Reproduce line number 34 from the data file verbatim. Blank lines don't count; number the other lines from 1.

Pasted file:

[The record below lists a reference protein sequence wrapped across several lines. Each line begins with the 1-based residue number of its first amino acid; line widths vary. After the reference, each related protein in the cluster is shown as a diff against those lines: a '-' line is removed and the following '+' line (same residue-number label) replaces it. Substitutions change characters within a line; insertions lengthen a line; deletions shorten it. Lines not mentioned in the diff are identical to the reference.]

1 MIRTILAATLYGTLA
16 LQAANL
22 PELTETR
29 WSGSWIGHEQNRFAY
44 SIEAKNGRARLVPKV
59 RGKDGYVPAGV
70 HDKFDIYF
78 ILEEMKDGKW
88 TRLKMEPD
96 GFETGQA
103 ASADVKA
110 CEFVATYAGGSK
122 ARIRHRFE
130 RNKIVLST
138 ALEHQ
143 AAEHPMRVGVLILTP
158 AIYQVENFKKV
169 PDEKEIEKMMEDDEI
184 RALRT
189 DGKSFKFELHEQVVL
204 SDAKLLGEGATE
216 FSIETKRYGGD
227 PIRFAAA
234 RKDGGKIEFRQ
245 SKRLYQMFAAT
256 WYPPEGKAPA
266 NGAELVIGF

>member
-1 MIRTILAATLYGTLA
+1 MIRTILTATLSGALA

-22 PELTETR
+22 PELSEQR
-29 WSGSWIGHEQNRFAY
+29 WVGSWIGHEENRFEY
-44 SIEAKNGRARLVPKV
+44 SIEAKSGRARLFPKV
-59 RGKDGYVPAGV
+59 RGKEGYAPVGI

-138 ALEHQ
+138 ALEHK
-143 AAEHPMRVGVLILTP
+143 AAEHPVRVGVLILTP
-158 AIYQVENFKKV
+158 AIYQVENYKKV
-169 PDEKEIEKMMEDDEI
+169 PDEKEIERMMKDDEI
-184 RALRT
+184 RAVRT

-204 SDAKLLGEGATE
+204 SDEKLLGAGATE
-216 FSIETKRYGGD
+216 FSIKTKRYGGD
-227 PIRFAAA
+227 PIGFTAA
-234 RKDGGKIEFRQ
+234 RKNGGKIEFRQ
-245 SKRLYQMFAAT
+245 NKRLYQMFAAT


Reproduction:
-29 WSGSWIGHEQNRFAY